How to Understand the Reputation of SMTP Server to Send emails, because the ability to receive an email or newsletters by users is dependent on the reputation. Previously we wrote about few things, which are quite important to know before dipping deeper inside the core of this article – How to Understand the Reputation of SMTP Server. If you already know these things, that is well and good, else read them first.
How to Understand the Reputation of SMTP Server : The Basic Points you Need to Know
These following points are important for proper understanding of this article on how to Understand the Reputation of SMTP Server, which we basically pointed towards in the previous paragraph :
- Mail Server, POP3, IMAP and SMTP
- Sender Policy Framework (SPF)
- Dynamic DNS or DDNS
- Whitelist and Whitelisting
How to Understand the Reputation of SMTP Server to Send emails
Back to the point. In previous articles we have seen, how the ability to get an email from the sender or newsletters from the sender directly in the INBOX, not SPAM folder of the user is dependent on the quality of the content of the message and also the reputation it has gained in the field SMTP server.
The reputation is linked to a specific IP address and is calculated on the basis of various factors and different algorithms, but those that primarily affect are:
- The volume of emails sent over time
- The number of emails marked as spam by end users
- The number of emails sent to nonexistent users
- The number of emails sent to Spam folder
Returning to the measurement of the reputation of SMTP server, usually this parameter is supplied by companies that are able to intercept and monitor large number of email traffic,the anti-spam gateway manufacturers or companies that make trade agreements with large ESP such as Yahoo or Hotmail. The company that perhaps most of all can give us a value of global reputation is on the Return-Path.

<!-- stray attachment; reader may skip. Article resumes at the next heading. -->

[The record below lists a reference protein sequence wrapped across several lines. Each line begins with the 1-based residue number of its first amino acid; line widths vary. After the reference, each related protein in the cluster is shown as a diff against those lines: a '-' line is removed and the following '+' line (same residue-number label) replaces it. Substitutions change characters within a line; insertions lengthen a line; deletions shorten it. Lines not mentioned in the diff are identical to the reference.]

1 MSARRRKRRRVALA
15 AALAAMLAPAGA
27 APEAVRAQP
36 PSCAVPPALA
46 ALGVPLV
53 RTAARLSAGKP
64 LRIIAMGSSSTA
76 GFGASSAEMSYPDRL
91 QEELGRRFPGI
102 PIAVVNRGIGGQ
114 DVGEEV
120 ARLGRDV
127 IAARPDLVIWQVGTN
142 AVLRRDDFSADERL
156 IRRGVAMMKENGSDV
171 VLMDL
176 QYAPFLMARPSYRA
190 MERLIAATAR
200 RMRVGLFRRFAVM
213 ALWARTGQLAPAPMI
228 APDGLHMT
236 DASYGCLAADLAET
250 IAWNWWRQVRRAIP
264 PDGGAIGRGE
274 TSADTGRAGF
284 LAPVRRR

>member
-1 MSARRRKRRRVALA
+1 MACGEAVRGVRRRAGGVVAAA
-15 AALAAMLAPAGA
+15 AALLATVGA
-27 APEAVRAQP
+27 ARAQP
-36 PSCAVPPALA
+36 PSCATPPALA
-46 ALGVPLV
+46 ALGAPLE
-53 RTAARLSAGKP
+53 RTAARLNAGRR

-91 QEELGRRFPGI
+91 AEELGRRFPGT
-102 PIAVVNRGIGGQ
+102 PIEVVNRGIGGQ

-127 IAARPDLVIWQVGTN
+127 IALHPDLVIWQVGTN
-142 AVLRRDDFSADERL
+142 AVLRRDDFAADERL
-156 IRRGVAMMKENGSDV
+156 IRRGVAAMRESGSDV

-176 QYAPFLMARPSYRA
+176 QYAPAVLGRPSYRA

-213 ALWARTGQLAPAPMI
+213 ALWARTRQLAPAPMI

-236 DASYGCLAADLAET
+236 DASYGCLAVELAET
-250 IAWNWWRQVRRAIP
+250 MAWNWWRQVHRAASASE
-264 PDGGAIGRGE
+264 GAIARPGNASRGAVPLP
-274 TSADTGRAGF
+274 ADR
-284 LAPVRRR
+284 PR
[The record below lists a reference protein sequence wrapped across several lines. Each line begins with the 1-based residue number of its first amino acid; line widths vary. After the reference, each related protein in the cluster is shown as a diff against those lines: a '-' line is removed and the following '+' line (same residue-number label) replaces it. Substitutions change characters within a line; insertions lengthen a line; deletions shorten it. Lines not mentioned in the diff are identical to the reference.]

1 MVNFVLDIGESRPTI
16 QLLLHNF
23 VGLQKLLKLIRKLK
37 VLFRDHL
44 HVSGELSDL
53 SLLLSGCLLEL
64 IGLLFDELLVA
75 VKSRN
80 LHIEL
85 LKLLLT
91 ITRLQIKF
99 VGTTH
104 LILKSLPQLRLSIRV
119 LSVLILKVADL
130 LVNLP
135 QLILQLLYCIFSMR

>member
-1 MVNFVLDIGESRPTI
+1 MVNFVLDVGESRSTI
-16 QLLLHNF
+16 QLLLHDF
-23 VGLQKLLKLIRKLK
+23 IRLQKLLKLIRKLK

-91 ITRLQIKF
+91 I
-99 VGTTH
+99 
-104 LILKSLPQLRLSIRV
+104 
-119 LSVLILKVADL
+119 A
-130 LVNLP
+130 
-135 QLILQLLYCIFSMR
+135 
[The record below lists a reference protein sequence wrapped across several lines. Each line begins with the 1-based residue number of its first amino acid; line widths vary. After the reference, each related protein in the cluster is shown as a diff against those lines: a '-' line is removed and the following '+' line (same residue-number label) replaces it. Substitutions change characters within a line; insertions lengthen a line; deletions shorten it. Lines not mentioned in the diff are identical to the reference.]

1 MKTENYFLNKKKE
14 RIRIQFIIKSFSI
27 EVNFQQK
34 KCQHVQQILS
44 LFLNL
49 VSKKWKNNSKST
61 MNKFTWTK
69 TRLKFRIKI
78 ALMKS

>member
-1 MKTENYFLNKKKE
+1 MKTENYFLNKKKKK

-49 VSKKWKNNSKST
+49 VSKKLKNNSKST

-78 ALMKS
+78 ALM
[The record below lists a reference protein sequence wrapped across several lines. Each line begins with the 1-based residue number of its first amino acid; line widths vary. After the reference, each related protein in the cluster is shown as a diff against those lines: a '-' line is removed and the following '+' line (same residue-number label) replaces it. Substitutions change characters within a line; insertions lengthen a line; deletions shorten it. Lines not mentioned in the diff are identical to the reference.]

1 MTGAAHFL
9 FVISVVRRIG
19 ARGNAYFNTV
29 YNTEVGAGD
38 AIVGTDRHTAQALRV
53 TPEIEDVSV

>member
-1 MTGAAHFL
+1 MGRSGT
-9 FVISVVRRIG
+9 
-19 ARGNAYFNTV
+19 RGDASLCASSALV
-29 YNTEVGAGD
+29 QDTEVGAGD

Using the parameter Return-Path Score evaluates and ranks the email traffic that passes. The value of their Sender Score is immediately noticeable from the website like senderscore.org by simply entering the IP address of the server, from which emails will go out. Sender Score gives us a number between 0 and 100, and a graph that shows the volume of emails sent from that IP address.
By registering you can get more details and know for example, if in our listings are email addresses Spam Trap. But what interests us is the numerical value of Sender Score. The best result is the value of 100 but normally a value not less than 95 will give a good reputation. Value below 90 indicates that our reputation has problems, values between 70 and 80 indicative of spam.
Another important benchmark to measure the reputation of its IP addresses is SenderBase by Cisco. Here the data are collected based on the email traffic that passes through an antispam gateway installed at many companies server. Compared to the previous, it takes a greater email traffic in terms of volume and easily alarmed if there are sudden spikes in traffic, in many cases these are symptoms of an abuse of the server.
It is about How to Understand the Reputation of SMTP Server to Send emails, not how to make it better, that will be a separate article itself.